Ask your pharmacist for a moisturiser that you can use for dry skin. There are moisturising creams available just for the skin on your feet.

Use the moisturiser after you have dried your feet and rub it into the main parts of your foot, both underneath and on top, to keep the skin on your feet supple. Don’t use it between your toes as it will make your skin there moist, which could make an infection like athlete’s foot more likely. If you use talc, only use a small amount as it can become clogged up, which increases your chances of developing an infection.

That’s it. That’s your basic daily foot care routine.

Of course, as well as helping to prevent foot problems, this skincare routine will help you to keep your feet in top condition, with supple and healthy skin and feet that not only look good but feel great!


What other help can I get to look after my feet?

Everyone who has diabetes should have their feet checked regularly and at least at their annual review. A healthcare professional that has been specially trained to look after people with diabetes will do the check up with you. This could be your podiatrist*, nurse or doctor.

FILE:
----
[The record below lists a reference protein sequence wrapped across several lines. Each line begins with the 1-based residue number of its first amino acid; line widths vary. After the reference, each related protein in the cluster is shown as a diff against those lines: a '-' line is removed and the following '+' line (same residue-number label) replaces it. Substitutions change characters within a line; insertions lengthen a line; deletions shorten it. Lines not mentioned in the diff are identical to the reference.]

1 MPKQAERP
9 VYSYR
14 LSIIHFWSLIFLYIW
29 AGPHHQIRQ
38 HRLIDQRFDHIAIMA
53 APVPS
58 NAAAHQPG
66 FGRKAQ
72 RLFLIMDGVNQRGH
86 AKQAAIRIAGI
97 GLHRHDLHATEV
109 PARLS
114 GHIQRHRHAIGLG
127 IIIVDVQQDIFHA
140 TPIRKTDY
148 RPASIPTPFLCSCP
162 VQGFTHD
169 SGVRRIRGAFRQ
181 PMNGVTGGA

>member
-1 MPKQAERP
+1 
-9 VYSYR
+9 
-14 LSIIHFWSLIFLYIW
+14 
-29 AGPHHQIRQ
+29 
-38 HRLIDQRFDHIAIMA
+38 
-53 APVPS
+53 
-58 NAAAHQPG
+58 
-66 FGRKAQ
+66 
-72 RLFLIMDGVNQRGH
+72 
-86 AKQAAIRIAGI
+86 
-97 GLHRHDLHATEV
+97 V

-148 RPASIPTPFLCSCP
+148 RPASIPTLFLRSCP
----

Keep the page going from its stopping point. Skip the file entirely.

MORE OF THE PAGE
By always going to your appointments you will be able to find out about any problems early and can get advice on foot care, shoes and any problems you may be having.

Even if you think a problem may be small or not worth worrying about, always tell your health professional if you notice any changes to your feet.

If you need help in between your annual reviews, make an appointment with the person who usually looks after your diabetes care. He or she can help you to make an appointment with a podiatrist.


The Society of Chiropodists and Podiatrists